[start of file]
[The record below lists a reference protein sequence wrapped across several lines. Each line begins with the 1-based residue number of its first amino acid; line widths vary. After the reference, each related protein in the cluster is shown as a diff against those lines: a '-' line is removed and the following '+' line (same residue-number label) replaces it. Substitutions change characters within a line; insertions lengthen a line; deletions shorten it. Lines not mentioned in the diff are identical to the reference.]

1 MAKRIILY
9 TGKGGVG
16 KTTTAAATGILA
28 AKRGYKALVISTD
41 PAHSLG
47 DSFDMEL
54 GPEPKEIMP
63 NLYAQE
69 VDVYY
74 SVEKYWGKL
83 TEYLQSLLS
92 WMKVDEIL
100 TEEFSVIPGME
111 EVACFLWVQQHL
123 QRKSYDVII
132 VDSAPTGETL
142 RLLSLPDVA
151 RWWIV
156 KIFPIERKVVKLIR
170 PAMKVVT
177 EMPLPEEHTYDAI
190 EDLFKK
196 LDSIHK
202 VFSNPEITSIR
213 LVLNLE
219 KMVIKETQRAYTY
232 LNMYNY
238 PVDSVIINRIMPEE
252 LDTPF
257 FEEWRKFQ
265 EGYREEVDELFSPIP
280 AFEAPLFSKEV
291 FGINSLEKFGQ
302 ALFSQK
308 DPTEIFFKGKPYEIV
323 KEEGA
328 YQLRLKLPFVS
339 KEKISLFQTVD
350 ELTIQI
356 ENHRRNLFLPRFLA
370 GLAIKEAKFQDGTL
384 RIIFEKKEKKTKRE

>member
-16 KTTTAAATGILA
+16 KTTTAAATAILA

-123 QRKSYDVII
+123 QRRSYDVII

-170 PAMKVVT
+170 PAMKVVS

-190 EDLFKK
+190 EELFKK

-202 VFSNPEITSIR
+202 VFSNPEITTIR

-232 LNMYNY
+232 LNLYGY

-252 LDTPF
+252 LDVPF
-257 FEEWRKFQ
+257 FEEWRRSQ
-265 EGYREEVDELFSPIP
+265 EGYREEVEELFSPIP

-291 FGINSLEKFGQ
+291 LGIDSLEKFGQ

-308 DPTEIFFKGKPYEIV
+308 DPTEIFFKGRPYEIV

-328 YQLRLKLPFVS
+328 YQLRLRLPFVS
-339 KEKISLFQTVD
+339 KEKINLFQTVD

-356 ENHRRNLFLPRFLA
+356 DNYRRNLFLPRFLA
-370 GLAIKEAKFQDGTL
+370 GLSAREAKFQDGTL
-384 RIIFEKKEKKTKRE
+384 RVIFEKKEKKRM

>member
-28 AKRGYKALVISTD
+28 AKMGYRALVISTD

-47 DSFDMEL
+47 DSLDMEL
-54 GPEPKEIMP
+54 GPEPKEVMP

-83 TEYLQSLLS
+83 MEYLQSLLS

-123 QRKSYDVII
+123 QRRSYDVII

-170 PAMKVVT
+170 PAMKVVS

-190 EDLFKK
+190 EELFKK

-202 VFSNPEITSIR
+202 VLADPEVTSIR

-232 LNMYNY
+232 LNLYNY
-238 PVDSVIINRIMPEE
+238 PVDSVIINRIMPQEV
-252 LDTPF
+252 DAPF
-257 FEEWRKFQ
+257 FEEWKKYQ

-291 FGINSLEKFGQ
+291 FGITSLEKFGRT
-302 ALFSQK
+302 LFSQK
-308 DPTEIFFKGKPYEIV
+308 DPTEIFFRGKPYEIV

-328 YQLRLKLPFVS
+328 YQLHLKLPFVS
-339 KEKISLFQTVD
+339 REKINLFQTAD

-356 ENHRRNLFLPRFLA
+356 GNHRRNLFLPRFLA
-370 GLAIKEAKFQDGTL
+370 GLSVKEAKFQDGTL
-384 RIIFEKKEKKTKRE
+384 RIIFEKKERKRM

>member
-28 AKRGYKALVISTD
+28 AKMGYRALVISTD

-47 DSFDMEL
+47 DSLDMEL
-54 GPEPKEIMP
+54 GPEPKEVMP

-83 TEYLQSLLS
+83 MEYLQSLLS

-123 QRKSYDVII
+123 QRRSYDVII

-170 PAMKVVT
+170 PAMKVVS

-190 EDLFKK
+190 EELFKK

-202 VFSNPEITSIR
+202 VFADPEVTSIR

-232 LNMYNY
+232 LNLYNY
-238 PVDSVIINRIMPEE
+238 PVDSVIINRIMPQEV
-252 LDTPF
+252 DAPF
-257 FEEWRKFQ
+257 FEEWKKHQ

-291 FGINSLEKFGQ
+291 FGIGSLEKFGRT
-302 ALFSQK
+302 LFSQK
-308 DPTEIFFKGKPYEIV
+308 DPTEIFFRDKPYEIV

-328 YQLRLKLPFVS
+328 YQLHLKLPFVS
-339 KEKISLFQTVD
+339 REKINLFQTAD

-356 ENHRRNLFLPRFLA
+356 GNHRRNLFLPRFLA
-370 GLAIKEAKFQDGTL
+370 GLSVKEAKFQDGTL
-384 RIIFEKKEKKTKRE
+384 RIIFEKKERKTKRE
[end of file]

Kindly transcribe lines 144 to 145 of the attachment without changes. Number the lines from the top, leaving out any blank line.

+291 FGIGSLEKFGRT
-302 ALFSQK